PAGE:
15. Amy Winehouse – Back to Black (2006)
Amy Winehouse is the neighborhood bad girl, the one that every guy wants to take out, but none of them want to take home to meet their mother. She’s brash and vulgar and soulful like no white girl from Britain should be. In case you ever wonder what the big deal is about her, just put on this album and you will understand. I sometimes think of her as the anti-Norah Jones, the kind of artist you will never hear on an elevator. From the somewhat prophetic, “Rehab,” to “You Know that I’m No Good,” to “Back to Black,” this release shines and stands apart from all others.
14. Bruce Springsteen – Working on a Dream (2009)
Let us all hope that The Boss never slows down. The guy is 60 years old and still on top of the world as one of the most beloved artists to ever grace the stage. I saw him earlier this year while on tour for this album and let me tell you, the guy still brings it like no other. The album is superb and, along with the preceding release Magic, the best works he’s done since Born in the USA. This optimistic album kicks off with the incredible 8 minute epic “Outlaw Pete” and never lets up. The songs, “Queen of the Supermarket” and “Kingdom of Days” are also must-haves, but truly there is not one bad song on the whole album.
13. Neko Case – Fox Confessor Brings the Flood (2006)
This album marks the moment that I first fell in love Neko Case’s soaring, beautiful voice and when I first downloaded this back in 2006 I rarely went a day without listening to it. I tend to think of her work as having a southern gothic sort of sound, as if there is always something dark and sinister lurking beneath the surface of her powerful and aching vocals. Among my favorite tracks on the album are “Star Witness,” “Hold On, Hold On,” and “That Teenage Feeling,” but the entire thing is excellent.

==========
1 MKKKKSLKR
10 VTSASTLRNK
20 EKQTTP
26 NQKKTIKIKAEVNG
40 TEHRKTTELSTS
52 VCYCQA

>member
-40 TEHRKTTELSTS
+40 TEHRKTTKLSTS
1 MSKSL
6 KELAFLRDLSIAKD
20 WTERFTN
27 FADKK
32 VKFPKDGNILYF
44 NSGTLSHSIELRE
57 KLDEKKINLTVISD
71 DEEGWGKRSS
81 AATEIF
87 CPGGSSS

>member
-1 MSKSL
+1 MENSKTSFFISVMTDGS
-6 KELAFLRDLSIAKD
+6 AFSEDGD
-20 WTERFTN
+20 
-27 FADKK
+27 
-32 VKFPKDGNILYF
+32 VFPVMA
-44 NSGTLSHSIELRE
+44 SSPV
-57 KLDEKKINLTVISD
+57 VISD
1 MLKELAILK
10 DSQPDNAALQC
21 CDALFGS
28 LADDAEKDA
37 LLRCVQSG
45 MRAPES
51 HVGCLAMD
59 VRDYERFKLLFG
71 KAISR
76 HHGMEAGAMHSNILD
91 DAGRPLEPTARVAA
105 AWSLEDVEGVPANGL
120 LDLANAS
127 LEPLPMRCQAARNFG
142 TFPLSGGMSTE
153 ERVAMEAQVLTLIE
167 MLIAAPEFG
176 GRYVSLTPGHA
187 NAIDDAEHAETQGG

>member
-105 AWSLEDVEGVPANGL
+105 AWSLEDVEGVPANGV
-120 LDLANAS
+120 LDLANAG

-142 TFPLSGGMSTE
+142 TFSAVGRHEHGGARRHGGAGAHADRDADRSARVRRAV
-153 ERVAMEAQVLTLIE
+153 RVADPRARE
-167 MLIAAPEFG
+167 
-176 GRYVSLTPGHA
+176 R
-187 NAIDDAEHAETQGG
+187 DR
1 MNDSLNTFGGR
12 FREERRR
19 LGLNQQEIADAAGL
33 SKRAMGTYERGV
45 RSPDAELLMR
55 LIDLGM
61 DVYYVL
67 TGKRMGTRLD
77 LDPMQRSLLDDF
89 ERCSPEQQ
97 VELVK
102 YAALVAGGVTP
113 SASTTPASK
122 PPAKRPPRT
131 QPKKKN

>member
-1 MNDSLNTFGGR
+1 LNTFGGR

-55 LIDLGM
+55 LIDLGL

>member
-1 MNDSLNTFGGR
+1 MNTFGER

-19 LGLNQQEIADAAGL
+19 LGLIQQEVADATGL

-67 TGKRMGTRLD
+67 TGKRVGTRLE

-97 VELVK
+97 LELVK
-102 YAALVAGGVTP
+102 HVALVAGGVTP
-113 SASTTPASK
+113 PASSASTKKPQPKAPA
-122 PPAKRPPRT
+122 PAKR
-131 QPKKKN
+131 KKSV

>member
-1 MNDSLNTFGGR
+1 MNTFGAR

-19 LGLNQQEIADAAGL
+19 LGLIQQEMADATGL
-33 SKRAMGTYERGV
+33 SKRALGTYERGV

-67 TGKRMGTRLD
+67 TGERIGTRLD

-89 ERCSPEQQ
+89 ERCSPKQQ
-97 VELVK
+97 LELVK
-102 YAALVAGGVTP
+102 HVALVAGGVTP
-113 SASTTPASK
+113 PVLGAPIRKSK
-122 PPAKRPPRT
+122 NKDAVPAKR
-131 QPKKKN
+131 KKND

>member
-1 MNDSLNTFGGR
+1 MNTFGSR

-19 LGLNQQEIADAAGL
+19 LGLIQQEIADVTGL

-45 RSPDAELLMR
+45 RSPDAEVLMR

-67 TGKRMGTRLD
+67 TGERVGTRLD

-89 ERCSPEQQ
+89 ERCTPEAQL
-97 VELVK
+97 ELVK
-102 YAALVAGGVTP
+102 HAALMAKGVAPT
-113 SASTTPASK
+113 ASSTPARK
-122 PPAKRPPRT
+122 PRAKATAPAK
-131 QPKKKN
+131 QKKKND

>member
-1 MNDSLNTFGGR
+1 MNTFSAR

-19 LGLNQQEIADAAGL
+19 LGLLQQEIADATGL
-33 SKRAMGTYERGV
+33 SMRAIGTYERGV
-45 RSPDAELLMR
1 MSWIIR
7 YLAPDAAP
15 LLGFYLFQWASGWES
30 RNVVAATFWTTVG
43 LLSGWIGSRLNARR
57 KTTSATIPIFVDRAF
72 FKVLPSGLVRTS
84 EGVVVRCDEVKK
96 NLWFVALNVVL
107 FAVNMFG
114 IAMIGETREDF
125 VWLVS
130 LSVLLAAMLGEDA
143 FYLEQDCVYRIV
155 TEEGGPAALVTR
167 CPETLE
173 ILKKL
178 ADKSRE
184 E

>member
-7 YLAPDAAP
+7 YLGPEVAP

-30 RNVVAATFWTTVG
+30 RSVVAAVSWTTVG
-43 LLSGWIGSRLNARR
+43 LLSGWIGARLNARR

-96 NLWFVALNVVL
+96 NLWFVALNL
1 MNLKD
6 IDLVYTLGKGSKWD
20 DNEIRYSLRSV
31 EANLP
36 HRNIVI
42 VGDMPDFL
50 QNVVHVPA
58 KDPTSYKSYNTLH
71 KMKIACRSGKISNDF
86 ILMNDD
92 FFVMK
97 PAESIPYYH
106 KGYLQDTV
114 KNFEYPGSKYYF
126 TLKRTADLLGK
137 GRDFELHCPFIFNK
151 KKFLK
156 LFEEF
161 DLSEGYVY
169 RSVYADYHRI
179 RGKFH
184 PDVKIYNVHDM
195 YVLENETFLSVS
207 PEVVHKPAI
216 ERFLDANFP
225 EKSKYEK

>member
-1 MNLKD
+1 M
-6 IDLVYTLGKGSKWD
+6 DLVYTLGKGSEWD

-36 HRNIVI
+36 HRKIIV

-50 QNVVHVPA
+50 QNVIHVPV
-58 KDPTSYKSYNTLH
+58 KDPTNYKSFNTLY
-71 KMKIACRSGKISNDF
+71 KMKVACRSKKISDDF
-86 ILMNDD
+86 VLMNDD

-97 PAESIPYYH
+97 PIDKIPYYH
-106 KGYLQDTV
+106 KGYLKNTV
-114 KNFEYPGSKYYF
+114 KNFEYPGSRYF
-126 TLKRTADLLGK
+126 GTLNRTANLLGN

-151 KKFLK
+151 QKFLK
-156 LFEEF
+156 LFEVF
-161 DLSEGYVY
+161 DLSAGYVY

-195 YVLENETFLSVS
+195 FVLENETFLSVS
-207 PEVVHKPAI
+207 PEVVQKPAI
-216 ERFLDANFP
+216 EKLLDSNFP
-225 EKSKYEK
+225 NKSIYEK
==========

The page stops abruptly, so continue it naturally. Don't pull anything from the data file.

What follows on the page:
12. Drive-By Truckers – Southern Rock Opera (2001)
Nobody probes the dark side of Southern life like DBT and nowhere do they do it better than on this sprawling double album. Though it may be true that there is some filler contained in its 94 minutes, when the Truckers are on, they are among the best. This throwback to decades before is not only a double album, but also a concept album that tells parallel stories of the rise and demise of Lynyrd Sknynyrd and of growing up in the 1970’s South. Frontman Patterson Hood sings of “the duality of the Southern Thing,” both rejoicing in his love for the land below the Mason Dixon and recognizing its many faults and the evils perpetuated there. You need really need to hear “Zip City,” “The Southern Thing,” and “Let There be Rock,” then grab the entire work.
11. The White Stripes – White Blood Cells (2001)
Jack and Meg White constitute what may be the greatest music act of the entire decade, something that is certainly apparent on this 2001 release. This amalgamation of blues, country, and a do-it-yourself punk-garage rock attitude blasted the duo into the stratosphere and put Jack on a well-deserved guitar god pedestal. Check out “Fell in Love with a Girl,” “Hotel Yorba,” and “Offend in Every Way,” and turn it up to an ear-splitting volume.